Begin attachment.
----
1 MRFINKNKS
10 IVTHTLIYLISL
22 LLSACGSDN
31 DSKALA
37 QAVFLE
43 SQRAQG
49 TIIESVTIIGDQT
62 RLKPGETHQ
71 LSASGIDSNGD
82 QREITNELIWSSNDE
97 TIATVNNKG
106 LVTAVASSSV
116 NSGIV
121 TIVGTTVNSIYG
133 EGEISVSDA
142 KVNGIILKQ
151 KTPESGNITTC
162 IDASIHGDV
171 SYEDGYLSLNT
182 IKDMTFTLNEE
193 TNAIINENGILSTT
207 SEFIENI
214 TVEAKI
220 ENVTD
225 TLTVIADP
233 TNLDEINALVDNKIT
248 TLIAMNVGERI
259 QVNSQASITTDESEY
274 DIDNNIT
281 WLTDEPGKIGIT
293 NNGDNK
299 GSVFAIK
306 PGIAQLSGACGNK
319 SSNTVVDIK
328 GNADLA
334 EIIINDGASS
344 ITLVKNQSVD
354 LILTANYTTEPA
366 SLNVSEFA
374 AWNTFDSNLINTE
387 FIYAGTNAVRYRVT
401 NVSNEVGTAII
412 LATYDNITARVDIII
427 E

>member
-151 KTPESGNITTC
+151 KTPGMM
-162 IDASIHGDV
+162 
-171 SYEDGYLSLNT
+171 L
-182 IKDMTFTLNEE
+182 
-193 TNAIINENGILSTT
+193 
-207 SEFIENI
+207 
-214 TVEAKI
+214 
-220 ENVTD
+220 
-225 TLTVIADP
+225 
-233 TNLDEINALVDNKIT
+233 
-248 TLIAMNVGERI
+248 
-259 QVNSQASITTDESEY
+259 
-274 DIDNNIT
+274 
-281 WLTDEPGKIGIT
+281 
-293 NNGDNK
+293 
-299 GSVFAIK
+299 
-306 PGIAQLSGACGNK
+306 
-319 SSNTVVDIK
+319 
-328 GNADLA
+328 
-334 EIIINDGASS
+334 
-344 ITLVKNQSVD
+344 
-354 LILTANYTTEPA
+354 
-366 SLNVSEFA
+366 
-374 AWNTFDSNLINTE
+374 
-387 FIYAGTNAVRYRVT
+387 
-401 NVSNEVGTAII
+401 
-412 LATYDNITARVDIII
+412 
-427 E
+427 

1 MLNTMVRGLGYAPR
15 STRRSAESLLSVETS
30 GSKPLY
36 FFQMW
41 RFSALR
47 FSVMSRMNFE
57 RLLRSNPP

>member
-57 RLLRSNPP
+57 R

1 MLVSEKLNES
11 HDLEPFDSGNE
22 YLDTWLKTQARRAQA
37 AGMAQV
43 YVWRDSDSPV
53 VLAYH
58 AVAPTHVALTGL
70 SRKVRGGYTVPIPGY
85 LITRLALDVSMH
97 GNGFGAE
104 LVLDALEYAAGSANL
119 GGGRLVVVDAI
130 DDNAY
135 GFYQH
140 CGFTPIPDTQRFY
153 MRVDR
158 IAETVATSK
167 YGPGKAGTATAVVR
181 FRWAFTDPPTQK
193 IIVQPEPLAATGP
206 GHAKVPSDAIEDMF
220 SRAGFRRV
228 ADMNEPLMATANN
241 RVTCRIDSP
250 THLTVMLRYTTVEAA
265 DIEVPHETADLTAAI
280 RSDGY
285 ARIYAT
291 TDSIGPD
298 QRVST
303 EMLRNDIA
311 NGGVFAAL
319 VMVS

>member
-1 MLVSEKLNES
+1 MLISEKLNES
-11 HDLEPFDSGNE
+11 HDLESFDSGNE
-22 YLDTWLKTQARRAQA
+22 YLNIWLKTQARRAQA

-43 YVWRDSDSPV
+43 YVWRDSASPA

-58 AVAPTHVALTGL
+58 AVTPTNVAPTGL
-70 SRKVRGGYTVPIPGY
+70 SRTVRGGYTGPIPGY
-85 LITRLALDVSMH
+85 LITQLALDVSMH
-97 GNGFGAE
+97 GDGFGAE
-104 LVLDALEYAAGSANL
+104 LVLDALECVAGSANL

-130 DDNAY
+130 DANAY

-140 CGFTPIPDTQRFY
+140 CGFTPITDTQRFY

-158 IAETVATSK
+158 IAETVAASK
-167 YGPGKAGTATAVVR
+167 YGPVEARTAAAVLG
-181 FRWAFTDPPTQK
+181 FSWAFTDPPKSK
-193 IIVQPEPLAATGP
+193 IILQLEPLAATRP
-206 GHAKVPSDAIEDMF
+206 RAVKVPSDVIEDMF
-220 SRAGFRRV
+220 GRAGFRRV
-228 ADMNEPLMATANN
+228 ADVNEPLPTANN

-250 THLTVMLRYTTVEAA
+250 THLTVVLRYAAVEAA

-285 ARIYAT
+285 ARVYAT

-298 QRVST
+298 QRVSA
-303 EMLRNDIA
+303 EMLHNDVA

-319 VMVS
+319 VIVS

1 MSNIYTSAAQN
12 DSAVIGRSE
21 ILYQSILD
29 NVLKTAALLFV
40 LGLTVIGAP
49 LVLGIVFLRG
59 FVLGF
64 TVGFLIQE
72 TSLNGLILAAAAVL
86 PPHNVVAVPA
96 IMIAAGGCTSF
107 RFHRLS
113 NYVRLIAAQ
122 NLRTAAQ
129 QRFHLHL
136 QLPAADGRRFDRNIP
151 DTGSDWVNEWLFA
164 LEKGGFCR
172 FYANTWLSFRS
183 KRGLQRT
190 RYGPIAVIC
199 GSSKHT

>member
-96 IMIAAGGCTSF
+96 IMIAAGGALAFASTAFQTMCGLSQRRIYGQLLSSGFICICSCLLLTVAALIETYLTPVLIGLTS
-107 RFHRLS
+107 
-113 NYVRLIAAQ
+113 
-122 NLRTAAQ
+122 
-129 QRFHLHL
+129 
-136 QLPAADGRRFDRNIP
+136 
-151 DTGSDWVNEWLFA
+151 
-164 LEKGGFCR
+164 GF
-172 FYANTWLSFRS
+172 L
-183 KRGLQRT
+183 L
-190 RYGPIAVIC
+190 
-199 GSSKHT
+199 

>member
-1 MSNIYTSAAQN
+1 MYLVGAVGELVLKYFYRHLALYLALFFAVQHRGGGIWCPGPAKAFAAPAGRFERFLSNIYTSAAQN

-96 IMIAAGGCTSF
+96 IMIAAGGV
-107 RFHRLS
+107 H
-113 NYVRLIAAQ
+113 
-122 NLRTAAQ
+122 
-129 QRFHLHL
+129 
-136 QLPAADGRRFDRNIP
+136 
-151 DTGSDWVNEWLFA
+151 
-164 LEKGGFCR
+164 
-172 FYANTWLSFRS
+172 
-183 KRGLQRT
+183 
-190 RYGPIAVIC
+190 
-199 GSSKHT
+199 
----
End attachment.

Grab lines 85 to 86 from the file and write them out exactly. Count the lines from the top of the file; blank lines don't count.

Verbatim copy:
+334 
-344 ITLVKNQSVD